In 2013 I attended the Devoxx Conference, the last 3 days. Going to both the university and conference causes topic redundancy that, in my case, would result in brainfreeze and lack of attention after 3 days.
The overall Devoxx experience is usually one where I drink coffee from dawn till dusk, pick up some tools, books, jsr’s . Old or new architectural ideas I somehow missed out on during the year and will put to good use in the next year, drink beers in the evening and eat bad food during the day (except for the fruit, that’s good).
Yes it must be said: Devoxx usually great Java and Java related content but no one probably knows a conference where there is that much complaining about the food. Some lone ranger dares to claim it’s good, I pity that rangers and wonder how bad his or her food is at home. Then again, organizing lunch for 3500 people probably isn’t that easy. But enough about the food!
We don’t attend Devoxx for eating do we? We go there for Java!
Although to be honest during most sessions I had the following thought more than once: ‘please, speaker, go on to the next slides, we got it’. Was it all to simple? Yes perhaps for me it was, I need to start looking into different concepts of absorbing new stuff and ideas. That aside, what luggage did I really take home?
I remember 2 not ignorable facts! First, everyone is using angular.js in their demos. It is either really great with good performance and awesomely usable or someone pay all presenters to use angular.js. Anyhow, if you haven’t checked it out you should do so.
Secondly almost every Java developer I talked to is really waiting for Java 8 (unless it was a scala dev, they have lambda stuff already). Java 8 is a release we will all remember. And probably companies will be upgrading from older version to 8 faster then from 5 to 6 or 7. It’s a release they will bother upgrading to. Let’s hope all frameworks are 8 compatible by February 2014.
A tool I’ve had heard about before but actually never took the time to look at is Lombok. This nifty tool reduces getter/setter/builder/equals/hashcode/constructor boiler plate code of classes to null. Yes you’re reading it right zero. By plugin in a byte code generation tool that reads some annotations during generation time, the above mentioned methods are created for you. Thanks to plugins for the major IDEs you instantly see the changes in your IDE too. Since November I’m actually using it, and it’s great! Read more on it’s greatness at RebelLabs.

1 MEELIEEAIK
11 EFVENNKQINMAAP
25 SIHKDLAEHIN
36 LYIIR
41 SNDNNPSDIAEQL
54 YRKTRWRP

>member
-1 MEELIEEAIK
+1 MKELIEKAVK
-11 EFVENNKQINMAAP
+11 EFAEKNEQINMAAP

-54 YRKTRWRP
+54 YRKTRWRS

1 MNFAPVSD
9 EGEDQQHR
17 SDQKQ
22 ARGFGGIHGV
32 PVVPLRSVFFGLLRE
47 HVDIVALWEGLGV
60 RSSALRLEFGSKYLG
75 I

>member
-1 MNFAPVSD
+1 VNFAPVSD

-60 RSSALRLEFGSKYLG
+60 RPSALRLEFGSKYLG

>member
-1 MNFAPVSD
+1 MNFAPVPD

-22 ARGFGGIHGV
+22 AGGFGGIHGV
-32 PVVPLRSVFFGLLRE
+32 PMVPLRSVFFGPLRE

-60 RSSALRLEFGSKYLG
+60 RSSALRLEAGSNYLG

The talk I personally picked the most from was called ‘Fault tolerance made easy’ describing a couple fairly easy techniques to allow your applications to fail faster on errors and so giving better(faster) feedback to users, thanks to failing fast. A quick example that seems so logical if you read it, but not much people use it. If a resource becomes unavailable, from then on you know that it is, so why bother trying to call it again? Fail before you call it and in the background check when it becomes available again, saves time and needless connection or read attempts. I’m not going to copy past his slides, instead take a look yourself
or even better watch it here on youtube.
This was the session where I wrote down the most data on paper.
All things were remarkably easy and some of the patterns I had used before. But thanks to this presentation I discovered them again. If you think a bit further on each of the cases, there are numerous ( fun ) options for fault tolerance code. A couple books where mentioned, of which you should at least read release-it (Yes indeed it’s a nice book). Many thanks to Uwe Friedrichsen for this nice session.
Of course the obligatory lambda talks could not be left out! That’s what we’re all waiting for in Java 8 no?
Lambdas will simplify our life. I’m mainly looking forward to the stream API for iterating over collections. No more for each loops and optionally parallel execution made easy. However I personally like writing this concurrency boilerplate code, I have fun when writing it, but when writing mundane applications it will ease development.
If you like profiling and benchmarking things, you should take a look at Java Microbenchmark Harness, a great tool to microbenchmark your compiler as Alaksey Shipilev showed. Although some say that microbenchmarking is evil, it can give you great insights on how/when your compiler is doing stuff.
Further on there were also a couple sessions about reactive programming, closely related to how Play! (and Akka) and thus Scala is working. I somehow had the feeling that these sessions were too much Typesafe (the company behind it) related but they did make a valid point. Reactive program is a way of programming that lends itself very well in highly concurrent application models. Just like it can closely relate to stateless and functional programming. I’m not saying we should all start to embrace reactive programming and scala as the solution for everything. Not everyone is running things on 64 core hardware, or are you?
There were other languages on the JVM talks but I didn’t go to see them all. What I do know is the good thing of all these JVM languages, and the for them fitting programming models, is that they enrich and help shape the future of Java. The good things from these languages somehow make their way into next versions of Java, albeit some a little slower than others.
So this is what I personally took home with me from Devoxx 2013. I feel like it’s not that much, for 3 days of conference it might have been more. ( But it does result in to lengthy posts! )